Money Monday: Dave Ramsey’s Seven Baby Steps

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Let me start by saying Happy Memorial Day! Thank you to all troops—past and present—and to those who have sacrificed their lives for our country.

If you’re new to my blog, you can click on the links below to read the previous posts in my Money Monday series.

When Steve and I first started the Dave Ramsey plan we both read his book The Total Money Makeover: A Proven Plan for Financial Fitness. Of course, we picked up the book at the library instead of buying it. We’re getting out of debt after all, so we are careful not to spend our moolah. This book describes The Seven Baby Steps in more detail, but let me provide a brief overview here.

Money Monday: Dave Ramsey's Seven Baby Steps l Love.Bake.Read

  1. $1,000 to start an Emergency Fund
  2. Pay off all debt using the Debt Snowball
  3. 3 to 6 months of expenses in savings
  4. Invest 15% of household income into Roth IRAs and pre-tax retirement
  5. College funding for children
  6. Pay off home early
  7. Build wealth and give!

We started the Baby Steps in May 2011 and were quickly able to knock out Baby Step 1 because we were stupidly saving money even though we were in a heap of debt. We simply kept $1,000 in our savings account and used the rest of our savings to start on Baby Step 2, which we’re currently still working on.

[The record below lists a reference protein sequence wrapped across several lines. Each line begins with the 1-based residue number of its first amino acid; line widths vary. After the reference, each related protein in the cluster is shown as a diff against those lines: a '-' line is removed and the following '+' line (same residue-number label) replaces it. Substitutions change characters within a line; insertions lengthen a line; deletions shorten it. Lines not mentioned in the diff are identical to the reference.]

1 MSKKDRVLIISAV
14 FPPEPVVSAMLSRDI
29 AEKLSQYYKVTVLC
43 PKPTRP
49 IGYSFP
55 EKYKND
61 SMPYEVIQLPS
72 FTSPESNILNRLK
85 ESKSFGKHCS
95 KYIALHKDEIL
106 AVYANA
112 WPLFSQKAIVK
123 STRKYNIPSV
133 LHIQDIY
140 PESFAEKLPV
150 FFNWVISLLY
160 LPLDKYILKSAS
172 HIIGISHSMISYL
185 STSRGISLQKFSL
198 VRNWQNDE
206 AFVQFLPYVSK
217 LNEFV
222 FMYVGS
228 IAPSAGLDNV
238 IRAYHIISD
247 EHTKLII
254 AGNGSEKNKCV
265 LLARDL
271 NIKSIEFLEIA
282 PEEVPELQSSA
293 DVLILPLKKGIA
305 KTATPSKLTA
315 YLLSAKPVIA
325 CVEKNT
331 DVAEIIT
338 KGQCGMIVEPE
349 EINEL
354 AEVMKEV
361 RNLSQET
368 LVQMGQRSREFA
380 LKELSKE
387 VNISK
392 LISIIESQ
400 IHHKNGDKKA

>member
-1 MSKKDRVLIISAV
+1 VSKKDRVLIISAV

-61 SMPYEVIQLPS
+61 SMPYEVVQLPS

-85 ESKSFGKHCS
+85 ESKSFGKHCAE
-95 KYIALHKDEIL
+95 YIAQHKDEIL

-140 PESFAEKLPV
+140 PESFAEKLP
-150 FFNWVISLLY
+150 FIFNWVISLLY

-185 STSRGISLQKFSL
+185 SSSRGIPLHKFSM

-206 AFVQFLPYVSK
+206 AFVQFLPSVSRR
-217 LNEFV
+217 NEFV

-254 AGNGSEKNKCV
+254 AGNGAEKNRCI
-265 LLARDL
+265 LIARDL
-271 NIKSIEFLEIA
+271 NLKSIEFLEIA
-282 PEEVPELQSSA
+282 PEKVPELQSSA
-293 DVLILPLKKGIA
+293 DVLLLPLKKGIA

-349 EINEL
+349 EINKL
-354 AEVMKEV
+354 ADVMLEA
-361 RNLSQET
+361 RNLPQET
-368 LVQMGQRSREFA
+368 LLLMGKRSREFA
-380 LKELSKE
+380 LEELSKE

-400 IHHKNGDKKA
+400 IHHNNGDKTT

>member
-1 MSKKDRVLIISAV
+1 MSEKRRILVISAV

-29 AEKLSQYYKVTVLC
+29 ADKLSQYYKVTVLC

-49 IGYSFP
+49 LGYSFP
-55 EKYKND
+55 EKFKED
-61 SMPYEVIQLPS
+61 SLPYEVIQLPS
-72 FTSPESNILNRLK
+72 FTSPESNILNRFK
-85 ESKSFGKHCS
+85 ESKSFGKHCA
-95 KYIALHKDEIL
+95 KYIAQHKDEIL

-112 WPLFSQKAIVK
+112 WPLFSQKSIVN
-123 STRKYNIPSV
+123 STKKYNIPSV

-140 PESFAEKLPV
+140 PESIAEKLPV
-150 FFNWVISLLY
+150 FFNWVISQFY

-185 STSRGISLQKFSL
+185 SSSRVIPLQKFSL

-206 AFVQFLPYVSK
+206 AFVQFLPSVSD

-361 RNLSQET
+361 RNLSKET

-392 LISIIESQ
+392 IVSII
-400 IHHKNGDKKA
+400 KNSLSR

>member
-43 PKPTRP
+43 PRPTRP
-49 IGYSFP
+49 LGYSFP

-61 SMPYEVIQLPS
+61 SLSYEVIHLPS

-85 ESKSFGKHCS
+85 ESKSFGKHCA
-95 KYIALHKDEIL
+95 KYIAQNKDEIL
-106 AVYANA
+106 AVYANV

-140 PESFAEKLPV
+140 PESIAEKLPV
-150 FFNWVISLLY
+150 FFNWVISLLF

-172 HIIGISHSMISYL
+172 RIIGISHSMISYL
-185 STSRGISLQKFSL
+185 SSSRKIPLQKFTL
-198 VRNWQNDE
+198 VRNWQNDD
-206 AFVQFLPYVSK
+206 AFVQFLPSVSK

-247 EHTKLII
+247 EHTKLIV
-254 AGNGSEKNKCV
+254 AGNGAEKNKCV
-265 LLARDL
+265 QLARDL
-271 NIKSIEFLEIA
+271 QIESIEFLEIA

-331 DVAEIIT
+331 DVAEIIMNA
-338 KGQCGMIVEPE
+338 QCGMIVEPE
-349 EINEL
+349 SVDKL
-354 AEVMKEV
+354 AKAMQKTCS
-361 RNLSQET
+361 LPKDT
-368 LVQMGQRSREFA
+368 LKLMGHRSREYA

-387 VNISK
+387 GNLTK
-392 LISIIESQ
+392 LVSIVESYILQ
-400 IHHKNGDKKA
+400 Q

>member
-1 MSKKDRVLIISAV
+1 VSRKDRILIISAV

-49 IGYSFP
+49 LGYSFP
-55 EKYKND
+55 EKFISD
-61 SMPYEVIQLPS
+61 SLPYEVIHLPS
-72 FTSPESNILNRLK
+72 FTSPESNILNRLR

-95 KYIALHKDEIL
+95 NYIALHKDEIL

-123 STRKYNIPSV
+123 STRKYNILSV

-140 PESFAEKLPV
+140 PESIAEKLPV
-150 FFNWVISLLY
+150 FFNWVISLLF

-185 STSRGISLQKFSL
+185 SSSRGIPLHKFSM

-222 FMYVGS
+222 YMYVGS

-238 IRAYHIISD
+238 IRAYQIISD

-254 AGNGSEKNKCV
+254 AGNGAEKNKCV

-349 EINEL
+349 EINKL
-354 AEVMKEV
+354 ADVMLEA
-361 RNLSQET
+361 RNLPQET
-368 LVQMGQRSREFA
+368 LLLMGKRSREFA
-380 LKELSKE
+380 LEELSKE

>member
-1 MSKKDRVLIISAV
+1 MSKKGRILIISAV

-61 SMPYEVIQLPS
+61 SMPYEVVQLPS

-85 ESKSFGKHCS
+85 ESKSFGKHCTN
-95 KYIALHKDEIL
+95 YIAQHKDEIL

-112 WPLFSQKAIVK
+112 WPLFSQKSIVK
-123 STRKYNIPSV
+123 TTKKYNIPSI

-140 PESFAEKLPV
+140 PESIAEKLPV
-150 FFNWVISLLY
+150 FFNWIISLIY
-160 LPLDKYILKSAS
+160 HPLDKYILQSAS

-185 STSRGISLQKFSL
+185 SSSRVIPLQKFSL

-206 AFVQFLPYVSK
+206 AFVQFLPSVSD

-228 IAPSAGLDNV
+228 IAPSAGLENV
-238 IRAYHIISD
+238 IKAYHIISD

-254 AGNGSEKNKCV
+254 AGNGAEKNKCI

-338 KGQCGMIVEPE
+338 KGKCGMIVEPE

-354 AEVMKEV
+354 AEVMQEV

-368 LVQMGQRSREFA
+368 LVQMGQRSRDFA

Baby Step 2 requires you to rank your debts from smallest to largest. No need to worry about interest rates unless two debts are roughly the same amount. If this happens, the one with the higher interest rate ranks higher.

The idea is that you pay minimum payments on everything except the debt that currently ranks highest. Any and all extra money needs to be applied to the highest ranking debt. I know you’re thinking who has extra money, but the point is that you have to create extra money by sticking to a strict budget.

Once you knock out the highest ranking debt, all the money that would’ve gone toward that payment can now be put toward the next highest ranking debt. See how the Debt Snowball works now? As you pay off each debt, more and more money can be applied toward the next debt on the list.

I affectionately call Steve my “spreadsheet nerd” because he’s the one who developed the spreadsheet to track our expenses. We track every single penny without fail because that’s how we know exactly how much we can send toward debt at the end of each month. We keep our expenses to an extreme minimum because the quicker we can dig out of this mammoth debt hole the quicker we can be free.

We are currently on our second to last debt, which is HUGE. We have been going, going, going with such extreme intensity and it’s completely paying off. Can I let you in on a little secret? We’ll be COMPLETELY debt free in March 2015—only 10 more months to go. Yessss for us!

Oh, happy day!

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